|Tarsal segments - each has a pad or 'euplantula' (indicated by green lines), the final segment having a larger pad ('arolium') indicated by the red arrow, plus a pair of claws. The spiny segment top-right is the end of the tibia.|
|The final tarsal segment showing the claws and arolium|
|Side view of tarsal claw showing the hardened tip|
|Hardened and narrowed tip of a tarsal claw|
These photos show not only the hooked shape of the claws, but also that the hardened tip narrows to an even sharper point that can poke into the tiniest of crevices for grip, and undoubtedly pierce soft materials just enough to hold on. These structures also bear small bristles and so also have a sensory function - useful when moving about at night and feeling around in foliage. However, I doubt that the claws are the only gripping devices at work here. It is now well known that geckos' feet have a nano-structure that increases surface area hugely and allows them to adhere to smooth surfaces such as glass through van der Waals interactions with the substrate (Autumn et al. 2002). Given that the arolium can be seen to have an irregular, wrinkled surface at even the low magnification above (x40), it is worth zooming in a little more.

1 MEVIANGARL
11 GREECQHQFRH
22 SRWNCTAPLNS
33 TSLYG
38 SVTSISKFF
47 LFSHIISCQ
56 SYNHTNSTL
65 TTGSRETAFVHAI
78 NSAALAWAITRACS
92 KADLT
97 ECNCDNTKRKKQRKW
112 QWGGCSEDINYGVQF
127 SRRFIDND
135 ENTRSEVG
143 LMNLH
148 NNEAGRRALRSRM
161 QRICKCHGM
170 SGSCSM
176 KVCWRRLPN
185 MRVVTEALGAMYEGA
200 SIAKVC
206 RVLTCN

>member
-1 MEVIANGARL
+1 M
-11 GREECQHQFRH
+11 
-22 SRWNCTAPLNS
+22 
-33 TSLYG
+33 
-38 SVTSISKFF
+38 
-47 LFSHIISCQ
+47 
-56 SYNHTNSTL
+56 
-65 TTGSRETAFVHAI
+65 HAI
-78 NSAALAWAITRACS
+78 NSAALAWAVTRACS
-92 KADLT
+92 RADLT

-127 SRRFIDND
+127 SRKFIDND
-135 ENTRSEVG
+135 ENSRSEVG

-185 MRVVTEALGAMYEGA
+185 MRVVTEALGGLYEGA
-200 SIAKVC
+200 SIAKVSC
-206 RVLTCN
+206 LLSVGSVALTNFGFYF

|Two pairs of adhesive tarsal pads ('euplantulae') showing the wrinkled surface.|
|Close-up of one euplantula - the wrinkled surface is more clearly visible.|
|Upper surface of the arolium - slightly granular but not wrinkled, and bearing numerous bristles.|
|Lower surface of the arolium - finely wrinkled like the euplantulae, and bearing very few very small bristles.|
These images suggest a sensory function for the upper surface of the arolium - the lower surface and the euplantulae are more-or-less bristle-free, and their wrinkled surfaces imply a structure that aids grip through increased surface area. Although I do not have access to a higher-powered (i.e. electron) microscope, others do and some species have been investigated further, with Bußhardt et al. (2012) describing, comparing and imaging the euplantae of Cuniculina impigra and Carausius morosus. Essentially they found that "smooth pads are specialized for rather smooth substrates, whereas nubby pads are better adapted to generate stronger forces on a broader range of surfaces". I will investigate further, but as far as I can tell, no-one has done equivalent work for E. tiaratum and I hypothesise that (at smaller scales than seen here) the pads are neither smooth nor nubby (small-bumpy), but instead are wrinkled, mostly longitudinally, which should generate adhesive forces on rough and smooth substrates, but not equally in all directions. Whether I will get to test this hypothesis is another matter!
Autumn, K., Sitti, M., Liang, Y.A., Peattie, A.M., Hansen, W.R., Sponberg, S., Kenny, T.W., Fearing, R., Israelachvili, J.N. & Full, R.J. (2002). Evidence for van der Waals adhesion in gecko setae. Proceedings of the National Academy of Sciences of the United States of America 99(19): 12252-12256.
Bußhard, P., Wolf, H. & Gorb, S.N. (2012). Adhesive and frictional properties of tarsal attachment pads in two species of stick insects (Phasmatodea) with smooth and nubby euplantulae. Zoology 115(3): 135-141.